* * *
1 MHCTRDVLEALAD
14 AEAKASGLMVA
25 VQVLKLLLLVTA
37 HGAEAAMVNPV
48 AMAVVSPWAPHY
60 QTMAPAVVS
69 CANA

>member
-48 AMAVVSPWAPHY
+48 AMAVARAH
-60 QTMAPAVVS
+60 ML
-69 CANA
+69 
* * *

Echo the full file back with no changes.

1 MHCTRDVLEALAD
14 AEAKASGLMVA
25 VQVLKLLLLVTA
37 HGAEAAMVNPV
48 AMAVVSPWAPHY
60 QTMAPAVVS
69 CANA

>member
-48 AMAVVSPWAPHY
+48 AMAVARAH
-60 QTMAPAVVS
+60 ML
-69 CANA
+69 